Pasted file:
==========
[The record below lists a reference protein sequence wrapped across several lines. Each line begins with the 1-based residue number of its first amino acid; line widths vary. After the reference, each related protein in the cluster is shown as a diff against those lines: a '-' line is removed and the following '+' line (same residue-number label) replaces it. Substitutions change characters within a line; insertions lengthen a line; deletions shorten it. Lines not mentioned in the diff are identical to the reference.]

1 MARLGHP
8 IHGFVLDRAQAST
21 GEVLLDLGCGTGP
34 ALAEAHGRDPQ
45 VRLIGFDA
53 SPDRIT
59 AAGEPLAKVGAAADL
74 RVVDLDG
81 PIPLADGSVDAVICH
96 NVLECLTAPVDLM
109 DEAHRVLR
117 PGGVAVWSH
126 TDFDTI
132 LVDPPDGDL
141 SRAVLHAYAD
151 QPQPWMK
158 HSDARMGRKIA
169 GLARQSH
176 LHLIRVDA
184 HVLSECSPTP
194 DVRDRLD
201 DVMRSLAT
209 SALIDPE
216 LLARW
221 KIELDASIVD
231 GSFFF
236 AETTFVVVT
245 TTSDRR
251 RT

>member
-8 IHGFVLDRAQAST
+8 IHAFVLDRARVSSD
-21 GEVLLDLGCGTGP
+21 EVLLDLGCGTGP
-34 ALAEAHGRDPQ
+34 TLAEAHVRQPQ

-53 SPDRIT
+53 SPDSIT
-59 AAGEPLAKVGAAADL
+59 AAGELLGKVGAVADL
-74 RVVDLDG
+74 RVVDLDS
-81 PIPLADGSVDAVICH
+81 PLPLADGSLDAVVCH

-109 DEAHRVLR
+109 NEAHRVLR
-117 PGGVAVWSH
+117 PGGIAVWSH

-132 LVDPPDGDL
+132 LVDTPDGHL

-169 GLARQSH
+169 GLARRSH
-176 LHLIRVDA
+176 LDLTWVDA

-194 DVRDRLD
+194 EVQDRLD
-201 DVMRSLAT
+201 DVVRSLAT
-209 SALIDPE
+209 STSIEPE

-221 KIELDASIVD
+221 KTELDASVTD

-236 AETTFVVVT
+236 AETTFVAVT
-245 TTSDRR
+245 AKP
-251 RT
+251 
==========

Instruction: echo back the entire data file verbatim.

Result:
[The record below lists a reference protein sequence wrapped across several lines. Each line begins with the 1-based residue number of its first amino acid; line widths vary. After the reference, each related protein in the cluster is shown as a diff against those lines: a '-' line is removed and the following '+' line (same residue-number label) replaces it. Substitutions change characters within a line; insertions lengthen a line; deletions shorten it. Lines not mentioned in the diff are identical to the reference.]

1 MARLGHP
8 IHGFVLDRAQAST
21 GEVLLDLGCGTGP
34 ALAEAHGRDPQ
45 VRLIGFDA
53 SPDRIT
59 AAGEPLAKVGAAADL
74 RVVDLDG
81 PIPLADGSVDAVICH
96 NVLECLTAPVDLM
109 DEAHRVLR
117 PGGVAVWSH
126 TDFDTI
132 LVDPPDGDL
141 SRAVLHAYAD
151 QPQPWMK
158 HSDARMGRKIA
169 GLARQSH
176 LHLIRVDA
184 HVLSECSPTP
194 DVRDRLD
201 DVMRSLAT
209 SALIDPE
216 LLARW
221 KIELDASIVD
231 GSFFF
236 AETTFVVVT
245 TTSDRR
251 RT

>member
-8 IHGFVLDRAQAST
+8 IHAFVLDRARVSSD
-21 GEVLLDLGCGTGP
+21 EVLLDLGCGTGP
-34 ALAEAHGRDPQ
+34 TLAEAHVRQPQ

-53 SPDRIT
+53 SPDSIT
-59 AAGEPLAKVGAAADL
+59 AAGELLGKVGAVADL
-74 RVVDLDG
+74 RVVDLDS
-81 PIPLADGSVDAVICH
+81 PLPLADGSLDAVVCH

-109 DEAHRVLR
+109 NEAHRVLR
-117 PGGVAVWSH
+117 PGGIAVWSH

-132 LVDPPDGDL
+132 LVDTPDGHL

-169 GLARQSH
+169 GLARRSH
-176 LHLIRVDA
+176 LDLTWVDA

-194 DVRDRLD
+194 EVQDRLD
-201 DVMRSLAT
+201 DVVRSLAT
-209 SALIDPE
+209 STSIEPE

-221 KIELDASIVD
+221 KTELDASVTD

-236 AETTFVVVT
+236 AETTFVAVT
-245 TTSDRR
+245 AKP
-251 RT
+251 